My adult fiction, so far, seems to focus around something I have called the unpalatable. It is a form of literature interested in exploring the limits and base realities of human behaviour and existence, refusing to settle with conventional attitudes to the ‘real’, and often creating feelings of discomfort, disgust or shock in the reader. The unpalatable isn’t straightforward horror, or speculative fiction, magical realism or slipstream, but it shares many of their aspects.

This may sound lofty, but really, I’m as interested in how we live with social inequality (a desire to get rid of the homeless man sleeping in our stairwell) as I am in how much of the monster is in all of us.

Though my second novel isn’t as straight forwardly unpalatable (less horror), it continues to reflect on social inequality, something already rearing its head in plans for my third novel.

‘Dark, perverse, convincing and compassionate – Rebekah Lattin-Rawstrone.’s Home is an extremely strong first novel.’ Toby Litt     

‘Before you know it, Rebekah Lattin-Rawstrone’s acutely observed characters get under your skin and you’re living their lives. Home is magnetic, claustrophobic and chilling – an exceptional novel that will disturb and provoke me for a long time to come’ Joseph D’Lacey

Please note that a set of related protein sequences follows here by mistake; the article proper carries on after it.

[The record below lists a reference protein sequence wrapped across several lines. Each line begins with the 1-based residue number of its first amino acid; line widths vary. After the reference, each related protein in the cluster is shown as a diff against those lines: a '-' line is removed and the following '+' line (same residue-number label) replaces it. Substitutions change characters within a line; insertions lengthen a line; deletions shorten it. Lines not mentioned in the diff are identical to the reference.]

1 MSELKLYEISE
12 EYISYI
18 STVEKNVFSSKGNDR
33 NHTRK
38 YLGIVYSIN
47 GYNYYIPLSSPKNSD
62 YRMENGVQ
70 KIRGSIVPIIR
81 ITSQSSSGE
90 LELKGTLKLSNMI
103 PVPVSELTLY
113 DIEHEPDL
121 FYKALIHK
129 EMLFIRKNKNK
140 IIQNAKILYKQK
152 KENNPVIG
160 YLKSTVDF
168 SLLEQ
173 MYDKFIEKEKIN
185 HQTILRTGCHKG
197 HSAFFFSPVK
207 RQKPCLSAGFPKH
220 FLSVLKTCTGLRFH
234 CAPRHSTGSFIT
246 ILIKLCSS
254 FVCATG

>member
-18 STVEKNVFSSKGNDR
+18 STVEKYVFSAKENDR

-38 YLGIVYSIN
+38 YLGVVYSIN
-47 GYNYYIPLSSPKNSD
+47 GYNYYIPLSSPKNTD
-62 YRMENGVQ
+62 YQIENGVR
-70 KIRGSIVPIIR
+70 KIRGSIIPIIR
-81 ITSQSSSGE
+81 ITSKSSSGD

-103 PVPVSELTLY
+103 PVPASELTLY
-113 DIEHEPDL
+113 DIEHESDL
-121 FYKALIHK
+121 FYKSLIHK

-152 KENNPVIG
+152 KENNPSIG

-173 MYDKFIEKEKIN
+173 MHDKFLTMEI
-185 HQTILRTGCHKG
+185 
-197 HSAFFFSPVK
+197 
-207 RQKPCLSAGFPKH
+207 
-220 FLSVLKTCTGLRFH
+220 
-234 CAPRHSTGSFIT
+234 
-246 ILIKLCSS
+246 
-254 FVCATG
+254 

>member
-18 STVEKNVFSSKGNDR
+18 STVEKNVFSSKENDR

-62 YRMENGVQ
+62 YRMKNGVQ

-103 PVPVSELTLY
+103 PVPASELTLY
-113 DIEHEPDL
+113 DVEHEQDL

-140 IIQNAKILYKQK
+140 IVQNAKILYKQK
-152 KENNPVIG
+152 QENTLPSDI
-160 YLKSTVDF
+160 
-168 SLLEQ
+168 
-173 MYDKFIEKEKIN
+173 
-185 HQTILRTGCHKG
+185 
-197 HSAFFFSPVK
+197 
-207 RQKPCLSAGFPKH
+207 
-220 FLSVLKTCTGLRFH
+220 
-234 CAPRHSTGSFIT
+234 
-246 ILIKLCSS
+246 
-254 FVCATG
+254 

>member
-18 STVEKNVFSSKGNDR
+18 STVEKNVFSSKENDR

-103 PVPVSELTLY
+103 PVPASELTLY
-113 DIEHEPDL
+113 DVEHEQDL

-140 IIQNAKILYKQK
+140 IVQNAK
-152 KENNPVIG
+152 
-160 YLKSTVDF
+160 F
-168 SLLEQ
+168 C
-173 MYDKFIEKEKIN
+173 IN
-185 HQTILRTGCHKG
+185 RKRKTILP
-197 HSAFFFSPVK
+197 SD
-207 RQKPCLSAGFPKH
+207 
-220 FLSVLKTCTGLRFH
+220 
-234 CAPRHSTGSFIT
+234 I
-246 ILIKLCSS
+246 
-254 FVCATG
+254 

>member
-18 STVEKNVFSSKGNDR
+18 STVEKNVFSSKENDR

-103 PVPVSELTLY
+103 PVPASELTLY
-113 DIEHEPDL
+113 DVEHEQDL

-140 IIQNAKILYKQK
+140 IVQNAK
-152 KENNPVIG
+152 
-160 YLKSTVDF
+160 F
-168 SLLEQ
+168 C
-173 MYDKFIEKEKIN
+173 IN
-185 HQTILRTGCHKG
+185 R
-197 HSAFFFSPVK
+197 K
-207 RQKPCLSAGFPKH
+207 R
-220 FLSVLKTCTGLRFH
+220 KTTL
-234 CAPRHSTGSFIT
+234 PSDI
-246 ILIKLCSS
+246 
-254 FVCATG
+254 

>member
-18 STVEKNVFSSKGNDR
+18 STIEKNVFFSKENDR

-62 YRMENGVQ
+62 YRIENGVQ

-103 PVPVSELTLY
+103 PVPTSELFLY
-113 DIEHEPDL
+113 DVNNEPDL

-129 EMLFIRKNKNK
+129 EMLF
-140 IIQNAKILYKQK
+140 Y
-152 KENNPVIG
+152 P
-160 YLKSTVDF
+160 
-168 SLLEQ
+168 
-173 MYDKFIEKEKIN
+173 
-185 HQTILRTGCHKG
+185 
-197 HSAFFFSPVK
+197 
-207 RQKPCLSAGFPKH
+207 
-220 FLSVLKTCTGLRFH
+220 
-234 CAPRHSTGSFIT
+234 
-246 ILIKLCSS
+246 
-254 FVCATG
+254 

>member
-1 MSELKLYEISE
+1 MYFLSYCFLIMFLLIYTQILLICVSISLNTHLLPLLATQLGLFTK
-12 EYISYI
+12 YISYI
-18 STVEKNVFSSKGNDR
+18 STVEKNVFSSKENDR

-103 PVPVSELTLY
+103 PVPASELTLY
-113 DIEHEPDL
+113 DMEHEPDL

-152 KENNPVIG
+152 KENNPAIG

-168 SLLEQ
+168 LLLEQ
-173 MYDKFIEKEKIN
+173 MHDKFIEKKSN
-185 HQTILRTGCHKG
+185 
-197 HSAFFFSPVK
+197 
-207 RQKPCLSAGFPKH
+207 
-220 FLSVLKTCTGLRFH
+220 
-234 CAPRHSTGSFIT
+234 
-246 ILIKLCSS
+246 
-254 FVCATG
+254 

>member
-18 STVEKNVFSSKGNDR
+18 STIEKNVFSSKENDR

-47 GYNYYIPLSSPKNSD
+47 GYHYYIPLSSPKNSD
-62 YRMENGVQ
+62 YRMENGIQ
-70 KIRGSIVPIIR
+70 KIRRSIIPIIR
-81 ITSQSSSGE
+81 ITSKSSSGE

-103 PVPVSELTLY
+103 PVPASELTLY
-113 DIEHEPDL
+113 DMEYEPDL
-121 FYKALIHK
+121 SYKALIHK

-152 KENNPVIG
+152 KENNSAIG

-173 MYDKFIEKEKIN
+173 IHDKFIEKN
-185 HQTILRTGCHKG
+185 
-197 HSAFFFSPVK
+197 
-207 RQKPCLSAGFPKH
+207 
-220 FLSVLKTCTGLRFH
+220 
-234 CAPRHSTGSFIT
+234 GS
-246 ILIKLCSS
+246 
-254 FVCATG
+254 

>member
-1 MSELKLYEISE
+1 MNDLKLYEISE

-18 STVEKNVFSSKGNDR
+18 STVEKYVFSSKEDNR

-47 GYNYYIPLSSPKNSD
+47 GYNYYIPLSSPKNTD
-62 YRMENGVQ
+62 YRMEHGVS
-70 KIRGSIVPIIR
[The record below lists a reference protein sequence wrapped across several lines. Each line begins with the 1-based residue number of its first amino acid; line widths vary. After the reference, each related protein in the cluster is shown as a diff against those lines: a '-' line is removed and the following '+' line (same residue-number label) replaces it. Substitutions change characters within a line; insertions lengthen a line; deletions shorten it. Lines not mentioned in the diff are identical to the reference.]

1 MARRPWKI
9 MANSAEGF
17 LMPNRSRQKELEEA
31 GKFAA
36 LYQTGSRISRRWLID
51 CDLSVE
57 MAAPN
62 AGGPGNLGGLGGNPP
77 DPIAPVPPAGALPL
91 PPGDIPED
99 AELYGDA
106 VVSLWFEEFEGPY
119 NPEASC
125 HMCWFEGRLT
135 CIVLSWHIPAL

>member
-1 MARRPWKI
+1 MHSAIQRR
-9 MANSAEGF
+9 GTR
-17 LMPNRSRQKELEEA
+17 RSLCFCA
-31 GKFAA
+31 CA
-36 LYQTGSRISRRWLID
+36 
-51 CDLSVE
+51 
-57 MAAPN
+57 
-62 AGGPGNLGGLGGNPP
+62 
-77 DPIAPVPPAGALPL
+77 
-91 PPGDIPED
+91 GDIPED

Steve’s wife, Fran, is dying. In her wisdom Fran suggests that Steve take a job as caretaker at the local care home, where he can forget his heartache in hard work. Alexa, the hard-edged manager, makes it clear that the caretaker must on no account enter the basement, and at first Steve keeps his head down and quietly goes about his duties. But as Fran’s condition worsens and his relationship with his only son becomes more distant, Steve begins to uncover dark secrets at his workplace. As Steve grows closer to Milos, the young male nurse, he makes a shocking discovery that he cannot put out of his mind. It inspires him to play detective – with disastrous consequences.

Home is a dark, suspenseful yet moving story that poses important questions about how we deal with the old and what it means to be forgotten.

The novel is illustrated with images by the artist Katherine Jones @ 2008. The image above is @ Katherine Jones 2008.

Home was published by Red Button Publishing but is now available direct from amazon. You can read an interview with me about the novel on the Red Button Blog.  There is also an interview with me on brilliant This Is Horror. See below for links to reviews:

Very excited about this one by JosephD’Lacey

Keri O’Shea for Brutal as Hell

The Eloquent Page


Review by Tracy Sinclair for Byte the Book

Great review on For Readings Addicts

My short short story collection Glitches is published by Acorn Books in ebook and paperback. GlitchesFrontCover

Recurring nightmares, breast-feeding professors, choking children and late-night intruders populate my first story collection. Rich in dysfunction, madness and menace, Glitches reveals the dark underworld that lies beneath, and sometimes pierces, the façade of modern bourgeois society.

‘Lattin-Rawstrone probes the unpalatable with an expert finger. This diverse selection of stories is bound together by a seam of dark disturbance. Rarely has the veneer of polite, middle-class life appeared thinner.’ Paul Blaney

I am currently writing my second novel.

I’m also very excited to be part of The Other Stories Podcast. They recorded my story ‘A Jackdaw Calls’. You can hear it here.

I won Byte The Book’s monthly short story competition, Byte Shorts in 2019 and you can read it here.

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